THE RELIGIONS OF INDIA
(Boston Herald, May 17, 1894)
The Brahmin monk, Swami Vivekananda, lectured yesterday afternoon in Association Hall on “The Religions of India”, in aid of the Ward 16 Day Nursery. There was a large attendance.
The speaker first gave an account of the Mahommedans, who formed, he said, one-fifth of the population. They believed in both Old and New Testaments, but Jesus Christ they regarded only as a prophet. They had no church organization, though there was reading of the Koran.
The Parsees, another race, called their sacred book the Zend-Avesta, and believed in two warring deities, Armuzd the good and Ahriman the evil. They believed that finally the good would triumph over the evil. Their moral code was summed up in the words: “Good thought, good words, good deeds.”
The Hindus proper looked up to the Vedas as their religious scripture. They held each individual to the customs of caste, but gave him full liberty to think for himself in religious matters. A part of their method was to seek out some holy man or prophet in order to take advantage of the spiritual current that flowed through him.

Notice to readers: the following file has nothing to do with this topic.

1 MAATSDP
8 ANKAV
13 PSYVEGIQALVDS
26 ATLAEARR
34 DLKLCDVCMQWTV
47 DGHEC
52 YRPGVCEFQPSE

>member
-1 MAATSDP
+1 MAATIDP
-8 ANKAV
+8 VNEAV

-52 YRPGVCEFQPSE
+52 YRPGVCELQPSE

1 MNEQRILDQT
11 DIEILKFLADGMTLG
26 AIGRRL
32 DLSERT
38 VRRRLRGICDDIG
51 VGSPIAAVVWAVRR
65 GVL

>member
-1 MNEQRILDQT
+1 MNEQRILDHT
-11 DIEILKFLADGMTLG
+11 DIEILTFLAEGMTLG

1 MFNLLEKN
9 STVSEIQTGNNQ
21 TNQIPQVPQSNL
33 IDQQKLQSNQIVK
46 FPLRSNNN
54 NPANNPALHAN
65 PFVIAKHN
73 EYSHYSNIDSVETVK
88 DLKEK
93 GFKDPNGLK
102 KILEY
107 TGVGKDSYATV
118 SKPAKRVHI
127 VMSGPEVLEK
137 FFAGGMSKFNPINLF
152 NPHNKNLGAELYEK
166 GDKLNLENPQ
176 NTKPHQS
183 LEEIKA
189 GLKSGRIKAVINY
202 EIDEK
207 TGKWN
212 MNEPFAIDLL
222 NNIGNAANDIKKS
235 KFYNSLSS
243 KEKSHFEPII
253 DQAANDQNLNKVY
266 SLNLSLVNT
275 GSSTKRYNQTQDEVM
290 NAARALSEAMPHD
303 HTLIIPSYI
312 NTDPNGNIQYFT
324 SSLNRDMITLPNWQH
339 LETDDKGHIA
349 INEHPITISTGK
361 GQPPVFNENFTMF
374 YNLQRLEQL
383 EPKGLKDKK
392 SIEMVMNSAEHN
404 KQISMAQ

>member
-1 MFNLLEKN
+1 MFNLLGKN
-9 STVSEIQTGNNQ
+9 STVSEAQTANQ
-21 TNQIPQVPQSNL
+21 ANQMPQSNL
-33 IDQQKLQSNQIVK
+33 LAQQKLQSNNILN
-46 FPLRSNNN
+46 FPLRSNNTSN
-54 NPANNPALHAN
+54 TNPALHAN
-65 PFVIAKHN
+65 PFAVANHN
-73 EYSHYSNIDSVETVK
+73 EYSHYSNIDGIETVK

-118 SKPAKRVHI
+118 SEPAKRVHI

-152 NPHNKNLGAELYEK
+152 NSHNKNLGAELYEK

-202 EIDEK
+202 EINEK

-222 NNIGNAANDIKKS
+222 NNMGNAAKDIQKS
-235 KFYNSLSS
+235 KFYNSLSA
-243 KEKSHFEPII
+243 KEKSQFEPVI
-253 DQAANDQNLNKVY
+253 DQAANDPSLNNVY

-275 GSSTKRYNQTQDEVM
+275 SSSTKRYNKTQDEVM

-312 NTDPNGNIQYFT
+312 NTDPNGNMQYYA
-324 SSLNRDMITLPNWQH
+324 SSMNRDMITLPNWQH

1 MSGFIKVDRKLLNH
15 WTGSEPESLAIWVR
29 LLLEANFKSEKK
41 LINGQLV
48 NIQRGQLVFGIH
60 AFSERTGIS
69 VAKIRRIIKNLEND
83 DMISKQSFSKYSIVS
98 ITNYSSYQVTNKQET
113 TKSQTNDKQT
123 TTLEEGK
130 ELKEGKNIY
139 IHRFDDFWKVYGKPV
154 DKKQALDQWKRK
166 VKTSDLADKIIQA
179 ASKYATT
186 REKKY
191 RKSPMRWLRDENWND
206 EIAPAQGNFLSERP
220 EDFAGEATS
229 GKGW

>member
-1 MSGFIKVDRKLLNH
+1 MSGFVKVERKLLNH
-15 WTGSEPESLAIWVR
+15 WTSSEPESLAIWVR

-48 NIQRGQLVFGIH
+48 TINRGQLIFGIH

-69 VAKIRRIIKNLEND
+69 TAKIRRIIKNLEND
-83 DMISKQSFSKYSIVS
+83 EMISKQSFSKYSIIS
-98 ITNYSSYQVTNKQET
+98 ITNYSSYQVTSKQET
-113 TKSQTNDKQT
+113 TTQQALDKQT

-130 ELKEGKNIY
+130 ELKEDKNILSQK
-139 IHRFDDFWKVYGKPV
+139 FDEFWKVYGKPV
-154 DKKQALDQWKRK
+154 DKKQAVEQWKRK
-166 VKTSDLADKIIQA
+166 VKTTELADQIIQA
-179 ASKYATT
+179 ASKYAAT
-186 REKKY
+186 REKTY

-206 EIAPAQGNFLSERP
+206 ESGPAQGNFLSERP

The Hindus had three different schools of religion — the dualistic, the qualified monistic and the monistic — and these three were regarded as stages through which each individual naturally passed in the course of his religious development.
All three believed in God, but the dualistic school believed that God and man were separate entities, while the monistic declared that there was only one existence in the universe, this unitary existence teeing neither God nor soul, but something beyond.
The lecturer quoted from the Vedas to show the character of the Hindu religion, and declared that, to find God, one must search one’s own heart.
Religion did not consist of pamphlets or books; it consisted of looking into the human heart, and finding there the truths of God and immortality. “Whomsoever I like,” said the Vedas, “him I create a prophet,” and to be a prophet was all there was of religion.
The speaker brought his lecture to a close by giving an account of the Jains, who show remarkable kindness to dumb animals, and whose moral law is summed up in the words: “Not to injure others is the highest good.”